wooden keyboard wooden track pad

Take for example this multitouch trackpad and numerical keyboard, each constructed from a single piece of wood. Compatible with any Mac OS, Windows 7 or 8 computer, these items connect wirelessly via Bluetooth and are available at the Design Boom store.

timber tech speaker

The wooden Tok Tok ‘Trobla’ speaker consists of a system of detachable wooden pieces designed to fit different generations of iPhones and other smartphones. You simply insert your phone in the top, and the sound is amplified through a special chamber that enhances the stereophony and low frequencies.

wooden boombox

Maybe you can’t actually push any of the buttons or adjust the other ‘controls’ laser-engraved onto this fun wooden boombox, but you don’t need to – you control it through your phone or computer. Connect via Bluetooth or 3.5mm audio input to project sound through two 3-inch full-range speakers.

Wood Innovations: Beautiful Uses for Textile-Like Timber Skin

wood skin 1

What would you create with a flexible wooden material that can be wrapped around objects or manipulated into shape like a piece of fabric? The faceted panels of ‘wood skin,’ a composite material that’s redefining the possibilities of wood, enable it to bend and fold in extraordinary ways. Applied to a textile backing, the geometric pieces of wood in various shapes and sizes hinge at desired points for virtually limitless applications.

wood skin 2 wood skin 3 wood skin 4

Created by a design team in Milan using specially-created software, the revolutionary material creates a high-end modern aesthetic, whether it’s applied to surfaces or bunched up into sculptural ceiling installations or freestanding structures. The design enables vertical and horizontal 3D surfaces, volumes and panels.

Screen Shot 2016-02-29 at 7.41.41 PM Screen Shot 2016-02-29 at 7.41.48 PM Screen Shot 2016-02-29 at 7.42.06 PM

The multi-toned walls at Dubai’s Reign Restaurant are particularly stunning, showing the material in action as partition walls, curtains and cladding. There’s also an acoustic version called ‘sound-skin’, shown here at the On-House Home Theatre in Milan.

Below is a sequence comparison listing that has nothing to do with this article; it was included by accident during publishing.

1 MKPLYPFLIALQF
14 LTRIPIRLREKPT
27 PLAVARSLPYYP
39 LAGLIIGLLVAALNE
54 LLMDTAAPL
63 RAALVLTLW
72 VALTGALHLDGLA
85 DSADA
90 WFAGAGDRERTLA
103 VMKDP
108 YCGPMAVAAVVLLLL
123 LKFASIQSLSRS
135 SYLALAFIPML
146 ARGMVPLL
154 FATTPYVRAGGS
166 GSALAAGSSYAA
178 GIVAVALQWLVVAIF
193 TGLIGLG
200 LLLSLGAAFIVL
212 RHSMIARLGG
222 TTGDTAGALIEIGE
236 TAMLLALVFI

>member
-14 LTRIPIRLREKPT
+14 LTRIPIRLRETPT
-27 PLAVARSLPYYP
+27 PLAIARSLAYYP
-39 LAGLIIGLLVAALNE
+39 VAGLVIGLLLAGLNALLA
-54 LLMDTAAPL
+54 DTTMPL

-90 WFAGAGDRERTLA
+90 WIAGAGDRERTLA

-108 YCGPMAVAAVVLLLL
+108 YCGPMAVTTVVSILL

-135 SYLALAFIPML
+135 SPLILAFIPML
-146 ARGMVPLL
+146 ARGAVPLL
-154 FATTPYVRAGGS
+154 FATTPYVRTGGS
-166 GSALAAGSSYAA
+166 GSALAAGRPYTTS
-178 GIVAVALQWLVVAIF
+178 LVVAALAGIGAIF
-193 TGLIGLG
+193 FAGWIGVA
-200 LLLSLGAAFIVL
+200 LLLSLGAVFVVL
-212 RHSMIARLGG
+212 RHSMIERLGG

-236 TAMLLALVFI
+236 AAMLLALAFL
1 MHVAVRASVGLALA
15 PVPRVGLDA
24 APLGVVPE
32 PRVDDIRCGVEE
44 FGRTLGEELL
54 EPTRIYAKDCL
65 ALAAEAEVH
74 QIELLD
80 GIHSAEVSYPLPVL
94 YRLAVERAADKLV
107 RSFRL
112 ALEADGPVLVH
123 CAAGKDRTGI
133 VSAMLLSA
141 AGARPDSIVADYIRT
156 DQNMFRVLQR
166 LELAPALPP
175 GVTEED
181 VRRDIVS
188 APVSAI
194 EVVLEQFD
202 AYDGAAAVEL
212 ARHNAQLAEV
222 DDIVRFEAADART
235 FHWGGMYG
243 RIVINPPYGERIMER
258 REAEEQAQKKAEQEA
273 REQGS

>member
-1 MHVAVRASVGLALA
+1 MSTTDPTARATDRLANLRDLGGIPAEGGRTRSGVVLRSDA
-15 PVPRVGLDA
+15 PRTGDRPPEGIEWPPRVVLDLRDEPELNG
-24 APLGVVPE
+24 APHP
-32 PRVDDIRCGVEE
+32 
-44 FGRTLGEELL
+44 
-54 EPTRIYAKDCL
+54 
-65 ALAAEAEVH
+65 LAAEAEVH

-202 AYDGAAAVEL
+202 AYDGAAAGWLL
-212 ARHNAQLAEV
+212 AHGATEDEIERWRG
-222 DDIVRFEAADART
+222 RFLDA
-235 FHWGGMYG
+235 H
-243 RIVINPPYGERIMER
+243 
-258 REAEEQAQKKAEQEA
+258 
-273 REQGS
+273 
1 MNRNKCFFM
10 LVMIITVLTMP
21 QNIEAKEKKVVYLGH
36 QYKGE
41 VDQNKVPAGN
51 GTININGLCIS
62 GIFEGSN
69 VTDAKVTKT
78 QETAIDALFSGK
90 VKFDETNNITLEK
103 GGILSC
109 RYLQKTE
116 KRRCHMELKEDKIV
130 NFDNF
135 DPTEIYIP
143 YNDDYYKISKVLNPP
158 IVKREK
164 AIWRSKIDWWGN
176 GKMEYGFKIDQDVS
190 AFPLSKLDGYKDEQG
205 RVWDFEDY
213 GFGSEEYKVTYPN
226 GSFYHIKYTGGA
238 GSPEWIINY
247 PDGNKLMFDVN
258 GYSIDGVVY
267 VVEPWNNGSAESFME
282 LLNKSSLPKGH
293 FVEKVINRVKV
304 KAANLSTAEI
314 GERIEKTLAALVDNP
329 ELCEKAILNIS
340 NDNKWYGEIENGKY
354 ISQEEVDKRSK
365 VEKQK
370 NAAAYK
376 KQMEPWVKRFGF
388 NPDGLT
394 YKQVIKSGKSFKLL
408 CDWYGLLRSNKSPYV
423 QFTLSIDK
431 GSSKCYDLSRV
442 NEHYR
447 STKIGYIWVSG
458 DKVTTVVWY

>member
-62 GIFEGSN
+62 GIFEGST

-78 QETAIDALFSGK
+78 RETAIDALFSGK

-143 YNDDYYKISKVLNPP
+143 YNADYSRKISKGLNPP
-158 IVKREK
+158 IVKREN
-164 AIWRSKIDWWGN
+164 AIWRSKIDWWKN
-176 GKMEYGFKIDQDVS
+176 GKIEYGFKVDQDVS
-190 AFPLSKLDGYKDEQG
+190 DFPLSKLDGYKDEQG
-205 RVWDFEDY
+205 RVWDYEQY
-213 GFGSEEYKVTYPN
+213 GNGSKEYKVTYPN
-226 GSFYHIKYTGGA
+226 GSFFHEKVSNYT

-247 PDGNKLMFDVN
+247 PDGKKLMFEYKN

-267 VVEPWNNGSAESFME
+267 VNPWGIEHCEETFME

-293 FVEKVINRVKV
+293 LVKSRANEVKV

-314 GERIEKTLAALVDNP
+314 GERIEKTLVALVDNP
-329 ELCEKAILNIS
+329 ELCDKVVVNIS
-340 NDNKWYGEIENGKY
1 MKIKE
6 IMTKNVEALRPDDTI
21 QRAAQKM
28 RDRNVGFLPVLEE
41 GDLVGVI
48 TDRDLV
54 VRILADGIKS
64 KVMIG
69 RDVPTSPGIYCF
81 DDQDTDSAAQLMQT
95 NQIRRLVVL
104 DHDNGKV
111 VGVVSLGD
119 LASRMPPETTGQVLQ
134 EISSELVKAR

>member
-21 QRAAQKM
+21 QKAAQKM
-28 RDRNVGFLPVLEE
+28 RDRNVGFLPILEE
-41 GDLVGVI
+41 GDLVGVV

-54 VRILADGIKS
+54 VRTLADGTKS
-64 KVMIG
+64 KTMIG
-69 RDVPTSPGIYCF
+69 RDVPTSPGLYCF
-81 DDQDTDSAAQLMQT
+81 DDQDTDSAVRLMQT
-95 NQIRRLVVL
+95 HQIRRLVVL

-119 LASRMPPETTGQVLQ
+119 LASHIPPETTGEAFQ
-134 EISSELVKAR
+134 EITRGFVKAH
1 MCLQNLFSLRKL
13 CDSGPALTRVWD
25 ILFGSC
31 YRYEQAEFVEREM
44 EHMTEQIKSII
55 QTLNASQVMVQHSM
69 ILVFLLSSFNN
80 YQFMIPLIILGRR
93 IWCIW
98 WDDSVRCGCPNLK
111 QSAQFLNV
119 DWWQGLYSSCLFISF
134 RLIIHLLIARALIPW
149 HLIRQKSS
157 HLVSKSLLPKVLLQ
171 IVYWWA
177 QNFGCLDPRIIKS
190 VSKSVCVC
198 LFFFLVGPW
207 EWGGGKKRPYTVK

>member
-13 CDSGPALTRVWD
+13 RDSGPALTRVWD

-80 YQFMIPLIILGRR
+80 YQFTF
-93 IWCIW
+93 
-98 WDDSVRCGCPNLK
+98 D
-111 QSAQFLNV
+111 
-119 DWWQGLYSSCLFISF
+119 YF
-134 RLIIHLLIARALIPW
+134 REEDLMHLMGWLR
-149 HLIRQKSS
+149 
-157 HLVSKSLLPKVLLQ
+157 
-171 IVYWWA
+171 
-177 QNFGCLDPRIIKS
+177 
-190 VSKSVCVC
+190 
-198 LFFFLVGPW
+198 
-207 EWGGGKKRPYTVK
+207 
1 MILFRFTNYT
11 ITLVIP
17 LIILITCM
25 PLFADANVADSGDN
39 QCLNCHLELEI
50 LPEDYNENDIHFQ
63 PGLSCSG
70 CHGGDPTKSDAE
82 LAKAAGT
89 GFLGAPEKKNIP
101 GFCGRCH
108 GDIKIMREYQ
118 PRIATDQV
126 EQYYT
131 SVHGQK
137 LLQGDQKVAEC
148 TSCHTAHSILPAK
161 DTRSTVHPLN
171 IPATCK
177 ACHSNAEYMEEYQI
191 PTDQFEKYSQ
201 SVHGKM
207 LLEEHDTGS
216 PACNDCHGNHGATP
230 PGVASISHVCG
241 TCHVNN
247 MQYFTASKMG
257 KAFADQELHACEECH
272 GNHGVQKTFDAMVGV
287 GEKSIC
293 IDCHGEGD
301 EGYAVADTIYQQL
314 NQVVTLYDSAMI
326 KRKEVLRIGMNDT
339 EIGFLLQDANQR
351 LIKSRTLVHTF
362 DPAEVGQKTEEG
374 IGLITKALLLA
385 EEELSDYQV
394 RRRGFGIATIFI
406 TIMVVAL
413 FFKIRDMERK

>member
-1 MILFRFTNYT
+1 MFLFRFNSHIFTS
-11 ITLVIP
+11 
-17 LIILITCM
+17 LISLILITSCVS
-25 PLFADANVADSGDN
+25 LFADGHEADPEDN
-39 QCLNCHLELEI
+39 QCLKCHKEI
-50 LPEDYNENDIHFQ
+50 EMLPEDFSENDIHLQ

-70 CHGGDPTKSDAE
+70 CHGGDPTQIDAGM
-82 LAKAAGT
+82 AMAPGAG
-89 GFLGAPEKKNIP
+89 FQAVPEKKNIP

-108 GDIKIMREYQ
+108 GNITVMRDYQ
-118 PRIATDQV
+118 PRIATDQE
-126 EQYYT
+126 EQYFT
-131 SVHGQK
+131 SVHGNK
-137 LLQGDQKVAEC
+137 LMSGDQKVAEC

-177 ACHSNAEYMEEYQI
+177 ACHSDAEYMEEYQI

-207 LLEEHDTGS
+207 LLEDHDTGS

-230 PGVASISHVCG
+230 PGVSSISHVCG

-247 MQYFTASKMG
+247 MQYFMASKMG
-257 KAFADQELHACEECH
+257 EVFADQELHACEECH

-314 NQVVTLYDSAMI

wood skin 5 wood skin 6

Want to play around with it yourself? You can order sample packs at the Wood Skin website.

Amazing Wood Creations: Japanese Chapel Lined with Hand-Carved Lattice Panels

wooden japanese chapel

Beautifully intricate hand-carved wood tends to be utilized sparingly, in details like fireplace surrounds, railings, room screens and other decorative touches, but when it takes the main stage, it really shines. One stunning example can be found at the Ana Crowne Plaza Hotel in Hiroshima, Japan by Nikken Space Design, a space integrating Japanese wedding traditions with an emphasis on nature.

wooden japanese chapel 2 wooden japanese chapel 3 wooden japanese chapel 4

The artists translated designs often seen on kimonos into a pattern for an arching lattice structure creating a canopy roof over the chapel, enhancing its feeling of sacredness and serenity. Measuring twenty feet high and 62 feet long, the interior ceiling is comprised of 100 large hand-carved wooden panels featuring true emotions.

wooden japanese chapel 5 wooden japanese chapel 6

The panels represent a single tree arching over the guests as they sit at the pews in the chapel, with roots running to meet the floor, trunks stretching up the sides and individual branches sprouting leaves and flowers overhead. The wood was left unpainted to celebrate its natural beauty.

Molding as Modern Decor: More Creative Uses for Pine Products

molding decor

Got a bunch of scraps of pine molding laying around that are too short to use? Don’t toss them away – they have the potential to be all sorts of things, from pendant lamps to pencil holders, as proven by the ‘Molding Plan’ project by designer Chialing Chang. The natural contours of these products make for surprisingly elegant decorative objects when they’re cut apart and glued back together in unexpected ways.

molding decor 2

The Taipei-based designer noticed that the arc and beveled edge on a piece of molding, designed to conceal its mounting, have a contemporary value outside of their original intended purpose. Chang used three different kinds of molding to produce containers, hanging lamps and desktop organizers.

molding decor 3

The containers are made of molding pieces cut into 45- and 60-degree angled segments and then reassembled to create stackable vessels. Ogee molding adds a visual flair to pendant lamps that’s simultaneously traditional and modern, and is also hollowed out and stacked to any height desired for corralling small items like pens, tape and rulers.

molding decor 4

Not only can innovative adaptive reuse projects like this one inspire individual homeowners and woodworkers to approach timber products from a fresh perspective, it can also be a boost to the entire industry.

“The whole series are manufactured by wood craftsmen in Ningxia Road in Taipei City, Taiwan,” says Chang. “The street, where the wood industry and resources gather, has gradually declined under the impact of international economic downturn. Huge accumulated stocks of moldings are kept in local lumber shops. Molding Plan utilizes plentiful resources of an age-old place in Taipei City as well as gathering people’s attentions to the traditional woodworking industry.”